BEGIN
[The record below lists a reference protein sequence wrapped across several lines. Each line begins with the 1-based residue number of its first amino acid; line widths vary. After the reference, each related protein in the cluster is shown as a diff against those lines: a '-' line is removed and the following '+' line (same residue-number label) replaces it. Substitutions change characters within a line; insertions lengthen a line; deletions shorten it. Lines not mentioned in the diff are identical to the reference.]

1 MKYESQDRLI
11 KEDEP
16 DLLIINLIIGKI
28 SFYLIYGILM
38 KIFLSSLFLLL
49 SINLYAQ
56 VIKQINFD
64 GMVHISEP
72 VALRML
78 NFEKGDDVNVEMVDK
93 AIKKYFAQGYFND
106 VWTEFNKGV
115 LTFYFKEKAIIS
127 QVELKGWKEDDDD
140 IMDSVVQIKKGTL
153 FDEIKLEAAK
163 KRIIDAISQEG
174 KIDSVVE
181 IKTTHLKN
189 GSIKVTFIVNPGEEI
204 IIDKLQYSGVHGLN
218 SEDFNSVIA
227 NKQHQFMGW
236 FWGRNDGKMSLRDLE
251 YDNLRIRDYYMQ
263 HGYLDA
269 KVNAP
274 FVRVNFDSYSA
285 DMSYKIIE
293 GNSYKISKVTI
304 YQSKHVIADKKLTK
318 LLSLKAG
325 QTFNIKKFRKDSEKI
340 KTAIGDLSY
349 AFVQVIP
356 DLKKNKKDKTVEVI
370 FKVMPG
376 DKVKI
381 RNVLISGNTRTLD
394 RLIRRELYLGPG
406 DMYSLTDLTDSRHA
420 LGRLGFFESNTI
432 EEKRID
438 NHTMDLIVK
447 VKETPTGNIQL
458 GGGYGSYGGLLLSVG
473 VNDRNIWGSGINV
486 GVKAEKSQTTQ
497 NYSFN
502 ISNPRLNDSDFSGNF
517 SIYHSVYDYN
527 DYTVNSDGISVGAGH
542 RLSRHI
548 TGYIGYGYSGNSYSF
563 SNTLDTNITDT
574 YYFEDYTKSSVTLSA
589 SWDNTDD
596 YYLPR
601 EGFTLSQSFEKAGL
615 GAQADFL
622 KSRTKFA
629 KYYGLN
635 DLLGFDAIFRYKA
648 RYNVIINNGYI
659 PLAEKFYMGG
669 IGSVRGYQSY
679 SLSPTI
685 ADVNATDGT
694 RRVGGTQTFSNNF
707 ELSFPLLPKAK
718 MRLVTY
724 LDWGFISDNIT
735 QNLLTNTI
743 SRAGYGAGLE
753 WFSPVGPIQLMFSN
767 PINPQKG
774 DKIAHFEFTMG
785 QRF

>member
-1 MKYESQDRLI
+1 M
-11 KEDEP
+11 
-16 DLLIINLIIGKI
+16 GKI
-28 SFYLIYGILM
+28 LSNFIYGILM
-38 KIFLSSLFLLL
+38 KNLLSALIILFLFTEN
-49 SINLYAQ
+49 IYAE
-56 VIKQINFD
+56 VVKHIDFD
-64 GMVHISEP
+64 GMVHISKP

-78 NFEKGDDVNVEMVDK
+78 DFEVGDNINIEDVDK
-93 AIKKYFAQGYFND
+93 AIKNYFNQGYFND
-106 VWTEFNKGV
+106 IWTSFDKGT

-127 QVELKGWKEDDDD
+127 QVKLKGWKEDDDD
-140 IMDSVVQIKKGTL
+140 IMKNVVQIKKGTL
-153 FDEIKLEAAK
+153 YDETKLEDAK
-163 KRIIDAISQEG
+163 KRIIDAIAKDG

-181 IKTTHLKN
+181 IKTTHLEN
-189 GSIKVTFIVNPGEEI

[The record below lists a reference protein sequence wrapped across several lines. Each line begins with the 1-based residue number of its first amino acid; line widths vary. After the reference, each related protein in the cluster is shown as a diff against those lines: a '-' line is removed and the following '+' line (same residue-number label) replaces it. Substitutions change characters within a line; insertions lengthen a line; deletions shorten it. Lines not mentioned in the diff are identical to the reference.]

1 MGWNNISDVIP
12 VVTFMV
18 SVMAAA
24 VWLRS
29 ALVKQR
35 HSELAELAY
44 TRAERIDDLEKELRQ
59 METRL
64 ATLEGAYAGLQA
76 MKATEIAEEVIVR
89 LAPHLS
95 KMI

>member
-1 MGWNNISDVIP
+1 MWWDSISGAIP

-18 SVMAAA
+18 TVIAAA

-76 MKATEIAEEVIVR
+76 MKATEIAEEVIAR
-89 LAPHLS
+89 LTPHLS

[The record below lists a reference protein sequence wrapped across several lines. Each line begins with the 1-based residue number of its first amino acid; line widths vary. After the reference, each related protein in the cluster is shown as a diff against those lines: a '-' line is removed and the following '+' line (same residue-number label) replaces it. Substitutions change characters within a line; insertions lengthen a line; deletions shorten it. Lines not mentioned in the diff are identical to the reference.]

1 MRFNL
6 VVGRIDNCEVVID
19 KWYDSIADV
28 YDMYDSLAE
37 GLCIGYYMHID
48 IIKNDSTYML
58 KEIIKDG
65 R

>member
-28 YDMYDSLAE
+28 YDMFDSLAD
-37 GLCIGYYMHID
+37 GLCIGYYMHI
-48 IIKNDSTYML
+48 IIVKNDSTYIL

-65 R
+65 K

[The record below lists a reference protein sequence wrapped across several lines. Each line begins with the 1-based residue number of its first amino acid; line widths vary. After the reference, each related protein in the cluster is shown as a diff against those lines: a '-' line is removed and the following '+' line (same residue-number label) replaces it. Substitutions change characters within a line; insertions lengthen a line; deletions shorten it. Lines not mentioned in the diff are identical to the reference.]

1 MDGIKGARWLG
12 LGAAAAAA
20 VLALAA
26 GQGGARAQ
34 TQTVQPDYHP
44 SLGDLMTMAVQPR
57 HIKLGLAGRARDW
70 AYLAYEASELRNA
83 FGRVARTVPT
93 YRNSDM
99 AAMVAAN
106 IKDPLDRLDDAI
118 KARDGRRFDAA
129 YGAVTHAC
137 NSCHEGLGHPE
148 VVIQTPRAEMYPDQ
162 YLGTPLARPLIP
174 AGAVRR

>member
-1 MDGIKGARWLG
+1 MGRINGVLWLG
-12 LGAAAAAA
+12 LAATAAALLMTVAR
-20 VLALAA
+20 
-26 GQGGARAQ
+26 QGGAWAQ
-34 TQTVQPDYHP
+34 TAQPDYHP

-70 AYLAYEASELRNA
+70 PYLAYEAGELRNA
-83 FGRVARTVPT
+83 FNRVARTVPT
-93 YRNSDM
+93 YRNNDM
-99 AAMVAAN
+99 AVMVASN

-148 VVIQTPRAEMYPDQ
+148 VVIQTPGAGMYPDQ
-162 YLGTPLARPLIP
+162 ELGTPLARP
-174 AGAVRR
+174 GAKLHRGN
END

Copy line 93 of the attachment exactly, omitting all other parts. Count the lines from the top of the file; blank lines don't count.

-56 VIKQINFD